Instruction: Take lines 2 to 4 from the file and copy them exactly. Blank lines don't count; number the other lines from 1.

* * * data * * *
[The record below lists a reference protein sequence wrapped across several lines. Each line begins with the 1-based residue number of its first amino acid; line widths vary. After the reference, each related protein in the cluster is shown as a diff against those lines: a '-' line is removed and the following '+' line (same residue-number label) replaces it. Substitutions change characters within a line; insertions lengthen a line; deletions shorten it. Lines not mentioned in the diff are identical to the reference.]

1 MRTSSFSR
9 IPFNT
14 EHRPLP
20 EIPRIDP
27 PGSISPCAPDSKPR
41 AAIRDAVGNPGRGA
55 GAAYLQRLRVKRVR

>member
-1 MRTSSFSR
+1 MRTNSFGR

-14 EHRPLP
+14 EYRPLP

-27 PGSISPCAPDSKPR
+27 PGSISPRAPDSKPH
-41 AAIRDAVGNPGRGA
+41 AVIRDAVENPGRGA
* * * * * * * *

1 MRTSSFSR
9 IPFNT
14 EHRPLP